The currency in Mexico is the Mexican peso, although more touristy spots accept U.S. dollars, and sometimes, even Euros (e.g. along the Riviera Maya). However, in order to get the best deal possible it is worth changing your money before you arrive, or bringing a credit or debit card with you to take out pesos from ATMs which are common in towns and cities. Although rates can fluctuate, the basic (and easy!) conversion rate is $1.50 USD to $20 MEX, or £1 GBP to $20 MEX.

The way of life can be pretty cheap or pretty costly, depending on what sort of experience you are looking for. You can just as easily fork out a mere $500 MEX on living arrangements or go for a modern penthouse in the upmarket areas of Mexico City for $5,000 MEX. The choice is up to you, however, it is wise to go for mid-range, just to give you enough money to go travelling (it would be a shame to spend all your money on rent and not experience the amazing sites and land Mexico has to its name).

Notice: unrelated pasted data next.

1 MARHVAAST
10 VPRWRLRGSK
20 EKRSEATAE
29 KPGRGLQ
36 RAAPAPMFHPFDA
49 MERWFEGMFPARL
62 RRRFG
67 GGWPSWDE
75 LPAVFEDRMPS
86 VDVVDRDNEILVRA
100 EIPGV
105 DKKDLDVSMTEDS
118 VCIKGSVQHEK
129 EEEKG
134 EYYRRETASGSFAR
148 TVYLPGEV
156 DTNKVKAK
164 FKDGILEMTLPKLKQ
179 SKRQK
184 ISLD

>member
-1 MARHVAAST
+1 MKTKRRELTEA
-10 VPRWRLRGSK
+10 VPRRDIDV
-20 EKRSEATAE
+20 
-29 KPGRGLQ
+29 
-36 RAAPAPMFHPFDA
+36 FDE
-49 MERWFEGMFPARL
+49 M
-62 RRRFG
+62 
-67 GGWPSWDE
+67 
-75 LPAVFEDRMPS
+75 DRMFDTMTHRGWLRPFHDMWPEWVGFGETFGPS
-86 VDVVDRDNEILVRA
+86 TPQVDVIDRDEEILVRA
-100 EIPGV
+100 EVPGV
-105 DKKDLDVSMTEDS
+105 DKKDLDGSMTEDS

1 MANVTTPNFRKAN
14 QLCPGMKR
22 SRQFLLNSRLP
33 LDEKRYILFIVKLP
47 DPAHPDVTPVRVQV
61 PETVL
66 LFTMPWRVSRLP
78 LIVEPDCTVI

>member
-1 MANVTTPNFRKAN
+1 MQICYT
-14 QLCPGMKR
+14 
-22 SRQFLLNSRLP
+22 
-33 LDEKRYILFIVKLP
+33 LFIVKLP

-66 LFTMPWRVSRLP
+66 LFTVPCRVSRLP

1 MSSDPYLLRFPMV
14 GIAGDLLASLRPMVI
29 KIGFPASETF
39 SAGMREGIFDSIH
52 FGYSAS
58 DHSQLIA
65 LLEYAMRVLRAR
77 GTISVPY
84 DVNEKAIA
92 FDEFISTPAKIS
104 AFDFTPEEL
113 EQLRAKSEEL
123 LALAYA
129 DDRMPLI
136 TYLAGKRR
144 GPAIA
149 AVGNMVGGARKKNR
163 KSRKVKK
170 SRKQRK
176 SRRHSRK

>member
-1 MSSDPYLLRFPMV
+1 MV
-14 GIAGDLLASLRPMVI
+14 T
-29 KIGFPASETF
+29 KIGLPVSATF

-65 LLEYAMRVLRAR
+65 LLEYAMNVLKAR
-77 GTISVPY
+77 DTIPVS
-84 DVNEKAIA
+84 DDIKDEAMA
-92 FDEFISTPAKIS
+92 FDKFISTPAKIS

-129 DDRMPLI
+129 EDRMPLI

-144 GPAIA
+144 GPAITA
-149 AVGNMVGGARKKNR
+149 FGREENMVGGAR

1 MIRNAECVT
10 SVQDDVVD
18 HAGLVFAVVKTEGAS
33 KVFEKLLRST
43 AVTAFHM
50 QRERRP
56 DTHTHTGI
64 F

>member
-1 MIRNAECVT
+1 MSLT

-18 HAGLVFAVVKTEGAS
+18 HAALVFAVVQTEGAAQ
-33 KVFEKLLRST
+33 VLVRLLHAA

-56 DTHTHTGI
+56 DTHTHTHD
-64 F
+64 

Mexico can't be spoken of without mentioning the food. The trusted tortilla, the refried beans, and the chilies - three essential items appearing in nearly every single dish and with good reason - they are the perfect combination! Many have tasted Mexican food, however, don’t be fooled - chili con carne, burritos, and nachos are not common in Mexico. Instead, you will have to try the enchiladas caseras (tortillas drenched in green tomato sauce, packed with shredded chicken, and finished with tart, creamy requesón), birria tacos (slow cooked goat on moreish corn tortillas), tostadas de ceviche (a mixture of fish and shellfish cooked in lime and doused in Valentina sauce) or Puebla old favourite, and mole (chicken cooked in a rich chocolate and chili sauce).